The organization Friends Of The Earth recently released a report called Climate: how to choose my bank. I spent time reading their document regarding French banks. The work done by the team is relatively consistent and I wanted to share two key insights related to responsible banking.
1. Dangerous investments
When you deposit your money in the bank, are you aware of what kind of purpose your savings will serve? This question seems meaningful when it comes to choosing a new bank, but unfortunately, it is not yet an obvious query for most people. Several months ago for example, I wanted to move to an online bank and started comparing the international withdrawal fees of different institutions. I never thought about researching which industries these banks support with the money they receive from their clients. After reading Friends Of The Earth’s guide, I understood that French institutions like Société Générale, BNP and Crédit Agricole should absolutely be avoided: their investments are classified as “maximal” in terms of negative impact on the planet. They support hazardous activities such as mining and coal plants, shale and liquified gas, oil platforms and refineries, tar sand businesses, etc. On a global level, three US-based banks rank first: JPMorgan Chase, Citi Bank and Bank of America, and the controversial French banks mentioned above all rank in the top 20.
We may think that the amount we have personally deposited in a bank is too small to really make an impact on the planet; however, this reasoning is wrong because with the “fractional reserve banking” system, banks only need a portion of equity to create a new loan. For example, if a customer has $1,000 in their account, the bank can create a $10,000 loan with the savings. (The remaining $9,000 are created “out of thin air” by the bank itself (it is the principle of a debt-based money creation model.) The credit will eventually be used to fund business projects. Regrettably, in most traditional banks, the project’s return on investment will be more decisive to unlock the funding than the social and environmental impacts.
Fortunately, some banks are distinguished by their ethics, including La NEF (“Nouvelle Economie Fraternelle” / New Fraternal Economy) that ranks number one in France in terms of responsible finance. This cooperative offers savings and credit solutions for social, ecological or cultural-centric projects. Their program includes several projects in the field of biodynamic agriculture, renewable energy, ecological habitats, rural tourism, fair trade and the like. It is the only French bank that publishes the whole list of all funded projects.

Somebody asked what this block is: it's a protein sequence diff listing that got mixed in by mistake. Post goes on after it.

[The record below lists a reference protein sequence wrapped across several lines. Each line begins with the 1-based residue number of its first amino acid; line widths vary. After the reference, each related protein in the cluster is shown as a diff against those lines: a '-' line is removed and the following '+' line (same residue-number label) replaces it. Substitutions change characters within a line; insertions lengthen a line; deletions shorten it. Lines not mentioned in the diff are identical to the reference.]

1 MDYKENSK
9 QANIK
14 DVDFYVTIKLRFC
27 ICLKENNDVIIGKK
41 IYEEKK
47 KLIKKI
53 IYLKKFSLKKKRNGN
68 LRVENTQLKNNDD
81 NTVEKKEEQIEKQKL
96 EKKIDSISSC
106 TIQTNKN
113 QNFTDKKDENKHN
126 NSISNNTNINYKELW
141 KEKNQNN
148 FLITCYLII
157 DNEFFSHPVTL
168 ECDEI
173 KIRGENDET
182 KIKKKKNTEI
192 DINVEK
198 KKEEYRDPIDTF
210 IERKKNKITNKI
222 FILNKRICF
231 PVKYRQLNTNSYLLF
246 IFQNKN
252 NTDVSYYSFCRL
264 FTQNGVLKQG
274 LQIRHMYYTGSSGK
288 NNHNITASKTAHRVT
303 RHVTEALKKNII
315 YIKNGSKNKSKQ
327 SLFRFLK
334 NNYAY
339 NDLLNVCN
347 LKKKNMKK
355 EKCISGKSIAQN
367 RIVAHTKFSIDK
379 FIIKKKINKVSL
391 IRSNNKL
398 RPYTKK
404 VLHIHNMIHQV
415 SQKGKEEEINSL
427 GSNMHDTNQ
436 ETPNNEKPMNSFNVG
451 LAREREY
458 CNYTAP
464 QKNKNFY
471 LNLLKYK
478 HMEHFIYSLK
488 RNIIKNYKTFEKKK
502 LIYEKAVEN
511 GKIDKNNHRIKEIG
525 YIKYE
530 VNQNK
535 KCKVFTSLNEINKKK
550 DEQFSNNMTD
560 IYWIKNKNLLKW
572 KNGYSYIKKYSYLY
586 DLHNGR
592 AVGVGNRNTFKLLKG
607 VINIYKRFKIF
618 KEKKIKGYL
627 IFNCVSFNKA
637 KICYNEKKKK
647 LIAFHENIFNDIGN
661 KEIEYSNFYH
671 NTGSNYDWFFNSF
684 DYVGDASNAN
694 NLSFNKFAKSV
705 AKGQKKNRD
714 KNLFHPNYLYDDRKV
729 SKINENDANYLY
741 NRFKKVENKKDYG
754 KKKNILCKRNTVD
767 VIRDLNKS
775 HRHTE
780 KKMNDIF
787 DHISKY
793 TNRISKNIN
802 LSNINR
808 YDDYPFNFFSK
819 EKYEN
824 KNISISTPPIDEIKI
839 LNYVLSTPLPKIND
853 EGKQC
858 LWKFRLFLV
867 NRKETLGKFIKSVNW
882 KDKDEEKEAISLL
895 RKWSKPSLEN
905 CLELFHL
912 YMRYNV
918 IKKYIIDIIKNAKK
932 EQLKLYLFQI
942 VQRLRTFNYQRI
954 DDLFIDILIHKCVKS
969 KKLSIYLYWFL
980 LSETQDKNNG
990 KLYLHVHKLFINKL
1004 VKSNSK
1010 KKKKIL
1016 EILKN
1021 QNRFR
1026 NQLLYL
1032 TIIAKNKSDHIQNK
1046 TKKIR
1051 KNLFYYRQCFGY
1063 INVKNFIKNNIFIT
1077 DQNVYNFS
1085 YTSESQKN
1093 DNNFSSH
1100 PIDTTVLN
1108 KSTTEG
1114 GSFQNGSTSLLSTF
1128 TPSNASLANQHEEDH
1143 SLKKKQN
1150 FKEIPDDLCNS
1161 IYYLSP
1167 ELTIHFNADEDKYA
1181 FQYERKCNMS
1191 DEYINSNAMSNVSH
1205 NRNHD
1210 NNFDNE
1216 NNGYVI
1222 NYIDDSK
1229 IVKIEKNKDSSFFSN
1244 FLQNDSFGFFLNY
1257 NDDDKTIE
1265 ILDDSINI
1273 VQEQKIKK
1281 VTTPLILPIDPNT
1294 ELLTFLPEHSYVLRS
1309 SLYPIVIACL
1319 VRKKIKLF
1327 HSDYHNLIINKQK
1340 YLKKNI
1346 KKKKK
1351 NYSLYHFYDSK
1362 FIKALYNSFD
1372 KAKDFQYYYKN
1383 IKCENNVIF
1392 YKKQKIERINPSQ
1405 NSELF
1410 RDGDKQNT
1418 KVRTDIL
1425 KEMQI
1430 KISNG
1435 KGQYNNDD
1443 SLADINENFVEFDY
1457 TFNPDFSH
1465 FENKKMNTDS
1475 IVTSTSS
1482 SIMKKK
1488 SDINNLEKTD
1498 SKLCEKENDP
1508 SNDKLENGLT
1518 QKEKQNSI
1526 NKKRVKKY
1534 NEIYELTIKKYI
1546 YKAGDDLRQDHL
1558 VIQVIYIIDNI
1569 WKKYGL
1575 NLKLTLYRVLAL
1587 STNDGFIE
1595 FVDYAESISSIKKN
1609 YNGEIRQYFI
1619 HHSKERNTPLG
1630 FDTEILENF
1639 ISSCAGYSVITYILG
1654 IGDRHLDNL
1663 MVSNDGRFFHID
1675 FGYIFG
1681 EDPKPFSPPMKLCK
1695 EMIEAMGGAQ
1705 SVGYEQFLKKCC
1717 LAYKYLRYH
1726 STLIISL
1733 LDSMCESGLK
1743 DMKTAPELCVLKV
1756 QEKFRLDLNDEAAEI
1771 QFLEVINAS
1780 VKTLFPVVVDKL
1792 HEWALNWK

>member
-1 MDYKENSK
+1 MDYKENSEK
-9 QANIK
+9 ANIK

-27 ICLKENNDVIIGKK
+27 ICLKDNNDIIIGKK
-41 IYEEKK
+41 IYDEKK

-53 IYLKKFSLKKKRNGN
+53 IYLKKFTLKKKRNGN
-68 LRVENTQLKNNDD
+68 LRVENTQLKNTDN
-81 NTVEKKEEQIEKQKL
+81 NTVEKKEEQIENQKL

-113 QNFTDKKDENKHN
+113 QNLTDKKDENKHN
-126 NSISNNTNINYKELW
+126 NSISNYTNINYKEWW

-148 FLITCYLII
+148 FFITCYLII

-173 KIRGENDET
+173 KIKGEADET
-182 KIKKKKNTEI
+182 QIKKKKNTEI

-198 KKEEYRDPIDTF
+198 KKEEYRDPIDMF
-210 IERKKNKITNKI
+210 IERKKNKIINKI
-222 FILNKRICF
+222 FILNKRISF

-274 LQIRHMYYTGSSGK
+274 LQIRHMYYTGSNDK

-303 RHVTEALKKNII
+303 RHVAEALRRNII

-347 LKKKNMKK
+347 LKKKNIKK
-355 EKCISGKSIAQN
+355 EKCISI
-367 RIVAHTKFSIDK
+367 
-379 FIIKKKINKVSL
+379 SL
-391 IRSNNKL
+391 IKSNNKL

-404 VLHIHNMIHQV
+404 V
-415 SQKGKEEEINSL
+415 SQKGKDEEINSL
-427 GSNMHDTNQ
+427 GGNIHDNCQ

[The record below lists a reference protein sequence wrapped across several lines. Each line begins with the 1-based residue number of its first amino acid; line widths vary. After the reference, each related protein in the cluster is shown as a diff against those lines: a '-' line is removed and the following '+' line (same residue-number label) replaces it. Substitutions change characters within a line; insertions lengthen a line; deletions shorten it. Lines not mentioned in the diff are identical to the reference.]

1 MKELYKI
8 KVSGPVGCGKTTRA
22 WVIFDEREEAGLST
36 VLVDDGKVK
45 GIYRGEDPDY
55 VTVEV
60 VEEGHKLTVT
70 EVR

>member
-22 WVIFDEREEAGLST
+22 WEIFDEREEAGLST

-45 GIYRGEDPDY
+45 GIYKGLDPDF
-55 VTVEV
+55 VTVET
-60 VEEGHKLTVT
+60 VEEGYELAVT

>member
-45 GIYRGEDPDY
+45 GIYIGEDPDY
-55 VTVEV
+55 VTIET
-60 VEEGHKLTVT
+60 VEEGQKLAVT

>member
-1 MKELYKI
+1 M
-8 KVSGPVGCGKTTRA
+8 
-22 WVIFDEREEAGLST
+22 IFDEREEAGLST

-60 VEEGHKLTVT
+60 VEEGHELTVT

Here is the ranking for French banks according to their impacts on the planet. The full guide can be found in this eco-guide.
Outside of France, several banks have been recognized for their high ethical values, particularly ASN and Triodos in the Netherlands, Banca Etica in Italy, GLS in Germany and The Co-operative Bank in the United Kingdom.
2. Doubtful labels and funds
Some popular labels, such as SRI (Socially Responsible Investment) powered by Novethic, are in charge of approving funds’ environmental and social dimensions. Most French banks have at least one certified SRI investment plan. In the latest analysis done by Friends of the Earth, 80% of the funds certified by Novethic contain in their asset portfolios at least one controversial company: Total, British Petroleum, Areva, France Telecom, BNP Paribas, AXA and so on. The term “Socially Responsible Investment” is illegitimately used by most banks and their marketing message can undoubtedly be described as greenwashing practices. However, SRI represents in a country like France more than 20 billion in assets just among private investors.
The Livret Développement Durable, a sustainable development saving account whose assets rise at 102 billion of euros, is only classified in the category “partial positive impacts.” As written in this article from the newspaper Le Parisien: “Contrary to what the account’s name suggests, companies aren’t asked to work in favor of sustainable development in order to get SRI-labeled fundings.” Most of the customers with ethical values would expect much stronger commitments from their bank!
Here is the final ranking of the most popular French funds concerning their impact on the planet. (The full report can be found here.)
To overcome the lack of truly responsible funds, some specialized plans have emerged during the past decades. Energies Partagées (Shared Energies) lets individuals invest in citizen-driven projects that work for the transition from polluting to green energies. As an example, the organization pledged 500,000€ to support the first French wind farm that is democratically governed. Another fund called Terre de Liens uses its customers’ money to help farmers that practice organic and traditional farming start their activities. Bâti Cités is another investment project that connects private investors with individuals willing to start common and ecological buildings.
Were you aware of the negative impact savings can create on the planet? I sure wasn’t! But now we can all help that change. What do you think about switching to a bank or fund that has a better sense of right and wrong? Looking forward to reading your experiences or opinions.